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Carbondale Founders Park concepts to go on display

  • City councilman Tom Grant shows off student concepts for the development of Founders Park last week at the SIU Student Center. The same plans will be displayed in June at the Carbondale Civic Center.

    City councilman Tom Grant shows off student concepts for the development of Founders Park last week at the SIU Student Center. The same plans will be displayed in June at the Carbondale Civic Center.
    Geoffrey Ritter photo

 
By Geoffrey Ritter
gritter@localsouthernnews.com
updated: 5/31/2018 5:45 PM

The public soon will have a chance top weigh in on proposed concepts for the transformation of a piece of historic property located near the center of Carbondale.

Thirty-two prospective site plans for Founders Park -- a planned public space for the empty lot located along Mill Street immediately behind the Carbondale Public Safety Center -- will be presented to the public at an event set for 2 to 7 p.m. Wednesday, June 13 at the Carbondale Civic Center.

The site of the planned park has played a vital role in Carbondale's development since almost the beginning. As the birthplace of both District 95 and 165 schools, the piece of land also played a crucial role in the development of SIU and even, reportedly, was the site of the first SIU football game.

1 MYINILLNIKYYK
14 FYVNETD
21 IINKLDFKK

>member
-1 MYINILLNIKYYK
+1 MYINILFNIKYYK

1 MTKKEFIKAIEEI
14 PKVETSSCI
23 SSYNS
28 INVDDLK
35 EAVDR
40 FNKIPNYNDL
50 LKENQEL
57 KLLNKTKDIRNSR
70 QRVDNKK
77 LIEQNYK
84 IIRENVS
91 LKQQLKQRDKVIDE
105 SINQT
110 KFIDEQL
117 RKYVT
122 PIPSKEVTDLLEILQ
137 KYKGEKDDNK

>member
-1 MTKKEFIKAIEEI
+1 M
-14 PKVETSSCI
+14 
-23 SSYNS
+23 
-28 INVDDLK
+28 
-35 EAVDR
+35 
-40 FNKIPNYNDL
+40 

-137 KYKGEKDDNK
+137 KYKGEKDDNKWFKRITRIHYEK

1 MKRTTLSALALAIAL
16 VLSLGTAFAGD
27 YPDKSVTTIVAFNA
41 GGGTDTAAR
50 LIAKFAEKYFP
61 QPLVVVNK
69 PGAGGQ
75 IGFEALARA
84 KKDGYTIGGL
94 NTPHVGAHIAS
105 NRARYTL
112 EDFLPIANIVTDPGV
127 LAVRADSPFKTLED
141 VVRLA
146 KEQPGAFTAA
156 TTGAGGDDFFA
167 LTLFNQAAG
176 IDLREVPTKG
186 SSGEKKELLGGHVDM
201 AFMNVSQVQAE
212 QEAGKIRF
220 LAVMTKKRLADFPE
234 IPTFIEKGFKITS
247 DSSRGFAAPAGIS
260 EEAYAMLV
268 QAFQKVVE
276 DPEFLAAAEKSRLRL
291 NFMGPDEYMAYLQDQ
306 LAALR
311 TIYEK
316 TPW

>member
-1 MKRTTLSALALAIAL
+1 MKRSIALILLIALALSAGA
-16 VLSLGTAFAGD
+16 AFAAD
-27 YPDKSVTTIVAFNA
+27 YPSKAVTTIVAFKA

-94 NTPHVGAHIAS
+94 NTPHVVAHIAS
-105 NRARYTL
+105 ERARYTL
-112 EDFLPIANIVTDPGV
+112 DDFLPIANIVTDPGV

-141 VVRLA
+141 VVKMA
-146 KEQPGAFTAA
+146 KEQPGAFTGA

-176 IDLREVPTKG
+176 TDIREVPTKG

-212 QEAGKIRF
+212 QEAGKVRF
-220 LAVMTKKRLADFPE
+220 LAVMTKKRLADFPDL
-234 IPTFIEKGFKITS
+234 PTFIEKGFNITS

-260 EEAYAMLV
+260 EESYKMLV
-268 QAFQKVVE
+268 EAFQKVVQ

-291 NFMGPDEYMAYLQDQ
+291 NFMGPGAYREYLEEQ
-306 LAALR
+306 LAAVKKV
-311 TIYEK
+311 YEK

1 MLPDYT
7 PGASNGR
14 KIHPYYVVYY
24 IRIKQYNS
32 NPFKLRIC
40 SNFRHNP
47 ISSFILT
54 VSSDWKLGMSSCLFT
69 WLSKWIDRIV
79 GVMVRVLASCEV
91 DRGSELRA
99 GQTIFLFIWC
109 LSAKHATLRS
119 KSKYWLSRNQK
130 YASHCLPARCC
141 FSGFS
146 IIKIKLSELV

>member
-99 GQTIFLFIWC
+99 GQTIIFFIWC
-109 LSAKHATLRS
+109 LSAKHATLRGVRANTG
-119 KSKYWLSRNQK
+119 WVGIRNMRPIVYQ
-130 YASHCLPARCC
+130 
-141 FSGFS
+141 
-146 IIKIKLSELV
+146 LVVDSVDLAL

The Carbondale Historical Preservation Commission first took an interest in the publicly owned property several years ago, and in late 2017, following approval by the city council, a sign went up designating the land as the under-development Founders Park.

At the same time, the preservation commission engaged with Karen Midden, now the interim dean of SIU's College of Agricultural Sciences, to bring the university's horticulture students into the process. As a result, students enrolled last semester in landscape design designed possible plans for the site as a class assignment, bearing in mind only a few requirements: including a historic monument, a flag pole, seven kiosk stations including historic information, seating for outdoor events. trees, and public parking on the south end.

Some of the concepts the students included left city organizers pleasantly surprised.

"It has blown my mind because no two of these drawings are alike," city councilman Tom Grant said.

The student-made concepts also resulted in some smart refinements to what the city initially had planned.

"We want to recreate the fencing you see at Woodlawn Cemetery," commission member Kevin Clark said, noting that students liked the fencing but believed that surrounding the entire park with it would serve to close it off. "We took that to heart. We're looking forward to having a park that's open."

The June 13 event will allow the public to view the student concepts and weigh in on the park's proposed amenities. Grant estimates the development and construction of the park to be a five-year project.

 
 
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